Week 6: Reflections

I admit I have been guilty of seeing video games as thing but leisurely entertainment and never thought of them as more than art until this paper. recently I now see it as so much more. I look at my experience with gaming from a different perspective now and see that it says a lot more about our world than you would think just from playing these games for ourselves.

If I had to write my first post again I would write about so many more of my experiences and in different ways because I now know so much more about what makes a gaming experience. My video game shelf is filled with so many experiences I could have touched on in that first post; failed experiments with game genres I’ve left to settle in dust and games previous to me that are worn from the hours and hours I’ve spent playing them.

Over these 6 weeks my feminist view of gaming has emerged again to defend the validity of female game, and I wonder if these views would have influenced how I expressed my gaming life in my first post. Should I have written in detail about how I loved the first Call Of Duty game? Possibly but these views hadn’t been brought to the forefront of my mind yet when I began writin these posts.

I love games and I will always love games, even when I’m a lot older and just playing the morning crosswords to ward of dementia. Everybody enjoys play in some form; whether it’s competitive, personal, real world or virtual everybody has experiences with play. I now know how much of my own I have and the place I hold in society for having these experiences.

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Week 5: Not a pretty picture

Video gaming and gamers often find it hard to be taken seriously. It isn’t unusual for friends and family of mine to tune out as I mention a plot or release of a game I enjoy. Every shoot ’em up game is jumped upon as the media releases articles about gamers that reflect negatively on gaming as a whole.

Video games are judged by critics and the media as other mediums are. The media look no further than the latest ‘Call of Duty’ and ‘Grand Theft Auto’ titles as they discuss the tragic murders of parents by children or outbursts in schools.

There are assumptions made by critics of any medium as they take small segments of product as a reflection of the entire medium. Media critics are unlikely to have played the games at all, let alone played a wide enough range of genres to judge the entire medium fairly. I saw this in literature when I was in Year 12 of highschool as a Creative Writing teacher decreed Harry Potter as not having enough literary merit to be used as a case study. Shortly after she admitted that she had never read the series, just as those who judge the artistic merit of video games have typically never played the games they are critiquing.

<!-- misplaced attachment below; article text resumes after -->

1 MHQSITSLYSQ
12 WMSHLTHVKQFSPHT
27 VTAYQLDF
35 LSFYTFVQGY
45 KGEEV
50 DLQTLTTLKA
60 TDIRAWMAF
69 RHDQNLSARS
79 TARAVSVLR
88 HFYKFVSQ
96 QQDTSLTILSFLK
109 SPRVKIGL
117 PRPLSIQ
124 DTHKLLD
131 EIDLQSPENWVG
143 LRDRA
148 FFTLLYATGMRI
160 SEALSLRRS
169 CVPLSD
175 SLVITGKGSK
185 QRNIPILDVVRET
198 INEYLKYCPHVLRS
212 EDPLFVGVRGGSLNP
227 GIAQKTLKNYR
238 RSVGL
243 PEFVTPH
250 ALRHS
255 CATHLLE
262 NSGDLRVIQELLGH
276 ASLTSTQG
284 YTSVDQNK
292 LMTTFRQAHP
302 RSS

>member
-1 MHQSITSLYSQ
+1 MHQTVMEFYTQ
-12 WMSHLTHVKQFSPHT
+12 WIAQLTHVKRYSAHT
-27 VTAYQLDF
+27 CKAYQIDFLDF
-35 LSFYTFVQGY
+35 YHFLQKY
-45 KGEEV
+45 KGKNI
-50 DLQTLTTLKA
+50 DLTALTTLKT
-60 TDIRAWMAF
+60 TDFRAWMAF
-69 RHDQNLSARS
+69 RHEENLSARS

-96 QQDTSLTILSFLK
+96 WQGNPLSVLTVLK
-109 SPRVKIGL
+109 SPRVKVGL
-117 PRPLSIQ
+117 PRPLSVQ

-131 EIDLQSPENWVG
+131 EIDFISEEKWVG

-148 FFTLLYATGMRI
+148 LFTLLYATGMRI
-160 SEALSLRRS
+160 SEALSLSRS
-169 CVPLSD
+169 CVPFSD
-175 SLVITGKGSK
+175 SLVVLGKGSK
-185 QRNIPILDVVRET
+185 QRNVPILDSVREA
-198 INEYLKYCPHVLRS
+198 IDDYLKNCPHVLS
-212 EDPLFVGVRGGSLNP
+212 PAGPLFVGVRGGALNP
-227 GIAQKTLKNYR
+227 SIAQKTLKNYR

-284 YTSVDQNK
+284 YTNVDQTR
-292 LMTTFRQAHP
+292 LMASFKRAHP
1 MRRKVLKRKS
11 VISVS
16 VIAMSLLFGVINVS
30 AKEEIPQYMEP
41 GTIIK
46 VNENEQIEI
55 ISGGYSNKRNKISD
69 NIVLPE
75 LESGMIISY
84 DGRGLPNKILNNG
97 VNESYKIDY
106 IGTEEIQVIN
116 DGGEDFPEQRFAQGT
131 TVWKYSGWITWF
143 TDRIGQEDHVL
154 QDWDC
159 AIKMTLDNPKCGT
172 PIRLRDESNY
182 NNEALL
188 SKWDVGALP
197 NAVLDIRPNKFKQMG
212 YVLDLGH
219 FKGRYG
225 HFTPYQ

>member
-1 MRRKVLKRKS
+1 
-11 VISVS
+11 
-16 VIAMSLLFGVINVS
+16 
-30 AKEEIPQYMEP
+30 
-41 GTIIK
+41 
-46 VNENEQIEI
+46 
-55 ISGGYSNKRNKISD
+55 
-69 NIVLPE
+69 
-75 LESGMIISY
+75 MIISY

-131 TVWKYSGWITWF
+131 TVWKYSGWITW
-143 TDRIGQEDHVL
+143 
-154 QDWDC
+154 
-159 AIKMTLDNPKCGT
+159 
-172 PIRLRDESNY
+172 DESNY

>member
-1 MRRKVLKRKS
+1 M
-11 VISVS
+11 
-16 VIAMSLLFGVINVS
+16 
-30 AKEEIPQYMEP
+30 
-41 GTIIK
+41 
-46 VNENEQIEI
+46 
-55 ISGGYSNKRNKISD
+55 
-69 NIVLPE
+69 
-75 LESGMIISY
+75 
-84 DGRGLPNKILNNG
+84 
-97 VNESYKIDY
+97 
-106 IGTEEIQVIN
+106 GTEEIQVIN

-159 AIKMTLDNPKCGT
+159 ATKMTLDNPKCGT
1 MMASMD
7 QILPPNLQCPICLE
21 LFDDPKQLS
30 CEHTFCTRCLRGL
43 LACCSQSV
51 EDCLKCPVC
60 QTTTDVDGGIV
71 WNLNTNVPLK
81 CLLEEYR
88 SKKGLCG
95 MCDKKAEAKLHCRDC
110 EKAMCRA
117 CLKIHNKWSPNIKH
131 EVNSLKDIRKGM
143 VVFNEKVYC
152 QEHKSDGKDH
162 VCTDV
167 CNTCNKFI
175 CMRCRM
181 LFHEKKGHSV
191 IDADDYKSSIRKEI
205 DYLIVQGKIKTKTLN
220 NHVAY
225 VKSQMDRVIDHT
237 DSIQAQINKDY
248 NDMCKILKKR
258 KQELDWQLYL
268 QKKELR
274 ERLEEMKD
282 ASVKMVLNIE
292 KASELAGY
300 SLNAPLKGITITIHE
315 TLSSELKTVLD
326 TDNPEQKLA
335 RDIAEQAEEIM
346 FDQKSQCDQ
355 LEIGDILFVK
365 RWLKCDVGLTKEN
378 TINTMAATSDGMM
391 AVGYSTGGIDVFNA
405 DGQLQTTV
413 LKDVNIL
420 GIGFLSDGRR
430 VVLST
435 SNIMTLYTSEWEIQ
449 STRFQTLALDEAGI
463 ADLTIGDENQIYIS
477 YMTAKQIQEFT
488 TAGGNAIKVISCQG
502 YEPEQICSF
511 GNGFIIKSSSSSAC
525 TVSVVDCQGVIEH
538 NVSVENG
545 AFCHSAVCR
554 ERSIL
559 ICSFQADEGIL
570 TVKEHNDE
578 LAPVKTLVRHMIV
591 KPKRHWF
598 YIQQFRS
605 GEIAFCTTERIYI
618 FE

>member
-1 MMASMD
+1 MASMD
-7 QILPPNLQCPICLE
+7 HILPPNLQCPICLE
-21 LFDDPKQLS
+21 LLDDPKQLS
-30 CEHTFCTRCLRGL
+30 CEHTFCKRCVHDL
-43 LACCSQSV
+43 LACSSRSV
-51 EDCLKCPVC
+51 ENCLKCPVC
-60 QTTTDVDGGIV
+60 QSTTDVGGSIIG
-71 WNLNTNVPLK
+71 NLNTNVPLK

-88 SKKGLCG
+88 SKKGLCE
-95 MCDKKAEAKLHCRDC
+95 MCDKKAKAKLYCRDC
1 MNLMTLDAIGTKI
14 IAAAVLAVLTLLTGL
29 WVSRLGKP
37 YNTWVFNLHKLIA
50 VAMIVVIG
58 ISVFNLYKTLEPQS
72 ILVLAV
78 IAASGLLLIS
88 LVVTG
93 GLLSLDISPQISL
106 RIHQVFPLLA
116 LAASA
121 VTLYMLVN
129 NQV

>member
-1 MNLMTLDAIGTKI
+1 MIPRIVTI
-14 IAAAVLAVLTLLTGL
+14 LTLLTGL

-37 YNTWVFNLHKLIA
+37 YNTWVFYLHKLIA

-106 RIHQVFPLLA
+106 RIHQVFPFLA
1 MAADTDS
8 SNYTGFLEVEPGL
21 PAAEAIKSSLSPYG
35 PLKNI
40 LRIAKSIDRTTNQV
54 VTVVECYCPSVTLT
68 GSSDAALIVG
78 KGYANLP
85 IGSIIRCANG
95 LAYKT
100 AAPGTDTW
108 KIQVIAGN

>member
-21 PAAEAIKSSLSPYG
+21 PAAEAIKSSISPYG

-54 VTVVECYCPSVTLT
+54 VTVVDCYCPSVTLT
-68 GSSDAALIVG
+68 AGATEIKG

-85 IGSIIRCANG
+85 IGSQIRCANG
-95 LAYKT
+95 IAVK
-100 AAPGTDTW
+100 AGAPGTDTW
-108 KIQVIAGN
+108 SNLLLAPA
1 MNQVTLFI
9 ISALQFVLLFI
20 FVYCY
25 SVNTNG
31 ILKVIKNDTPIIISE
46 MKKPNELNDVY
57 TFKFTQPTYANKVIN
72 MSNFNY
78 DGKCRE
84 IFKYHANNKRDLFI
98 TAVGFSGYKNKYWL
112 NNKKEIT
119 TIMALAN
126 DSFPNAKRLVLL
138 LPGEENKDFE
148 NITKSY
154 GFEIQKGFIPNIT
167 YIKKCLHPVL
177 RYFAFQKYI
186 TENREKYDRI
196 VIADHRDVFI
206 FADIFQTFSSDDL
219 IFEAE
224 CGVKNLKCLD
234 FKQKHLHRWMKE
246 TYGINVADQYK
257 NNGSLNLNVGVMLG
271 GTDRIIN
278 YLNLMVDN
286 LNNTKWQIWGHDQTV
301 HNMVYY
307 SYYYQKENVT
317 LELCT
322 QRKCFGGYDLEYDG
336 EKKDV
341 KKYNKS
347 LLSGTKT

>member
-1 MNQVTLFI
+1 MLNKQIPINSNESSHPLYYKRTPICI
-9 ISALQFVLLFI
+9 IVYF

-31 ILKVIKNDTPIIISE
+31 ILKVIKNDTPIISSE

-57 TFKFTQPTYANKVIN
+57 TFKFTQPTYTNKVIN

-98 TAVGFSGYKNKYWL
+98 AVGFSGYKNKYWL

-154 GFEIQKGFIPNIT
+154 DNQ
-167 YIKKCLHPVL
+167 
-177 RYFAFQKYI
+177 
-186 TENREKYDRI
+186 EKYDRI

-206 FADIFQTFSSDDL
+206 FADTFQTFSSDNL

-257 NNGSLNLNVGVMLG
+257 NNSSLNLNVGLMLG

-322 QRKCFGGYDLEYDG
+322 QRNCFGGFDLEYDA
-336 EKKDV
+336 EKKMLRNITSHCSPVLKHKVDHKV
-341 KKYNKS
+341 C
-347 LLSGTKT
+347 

The media doesn’t generally like to glorify industries as contentment and happiness doesn’t sell as well as scandal. it makes sense then that negative effects of gaming and game related violence would be reported more prominently than any media showing gaming in educational or progressive lights. What we can ask ourselves is if there is any critique without bias when it comes to video games? And is there any right or wrong when it comes to whether the video game industry is a good or bad aspect of our world?

Week 2: sad star of Anistar

Games typically don’t make me very emotional but the most emotional moments I’ve ever run across during gaming was in my play-through of Pokemon X. A lonely old man is staying in a house in Anistar City and asks if the player could lend him a Pokemon as company since he’d lost his wife. I couldn’t refuse that and typically it’s the sort of thing an RPG rewards you for so I gave him one. Every visit he would offer to give it back to me until finally you complete most of the game and return one last time. On the last visit your Pokemon is waiting for you in its’ pokeball but the man is missing. In his place is a note of thanks, and the player leaves with the understanding that he died. He leaves you with a comet shard as well as the Pokemon and despite the high value I never sold it. It’s a very sad and dark side story for a Pokemon game and it’s a hard one to shake.

Stories like these in the games ground it in reality, because they’re things we live and understand in our real lives. It stuck with me for that and because it is unlike anything else in the world of the game.

Week 1: Gaming Life

I grew up watching and playing games, as did most of my generation and some before. There are little consoles I haven’t owned or played, despite knowing I’m contributing to the most basic and greedy consumerism of the video game industry. The kinds of games I would play were never based on what console they were on or the graphics but on whether or not I liked the game. Pokemon Omega Ruby might have come out earlier this year but the original Pokemon Yellow still remains one of my favourites of the series because game play is important to me.

The biggest experiences I have with the gaming community ironically aren’t actually from gaming but from the internet. The #1 most subscribed Youtuber on Youtube (Pewdiepie) plays and reacts to video games, which says a lot about the popularity of gaming on the site. I’m amazed that gaming can trump even popular cinema channels such as Cinema Sins and Honest Trailers I also watch. It has even resulted in a additional Honest Game Trailer series, just as humorous and successful as its predecessor.

Honest Game Trailer: ‘The Last of Us’  – Smosh Games 

Recently I have dived into the scary realm of the online gaming community myself, participating in a video podcast series covering the release of Pokemon X in 2014.  The series is the reason I brought the last two games and remembered why I enjoyed the series. The gaming community is thriving and definitely has been a big part of my life.

Simone Poinga-Hill
Student ID: 1773742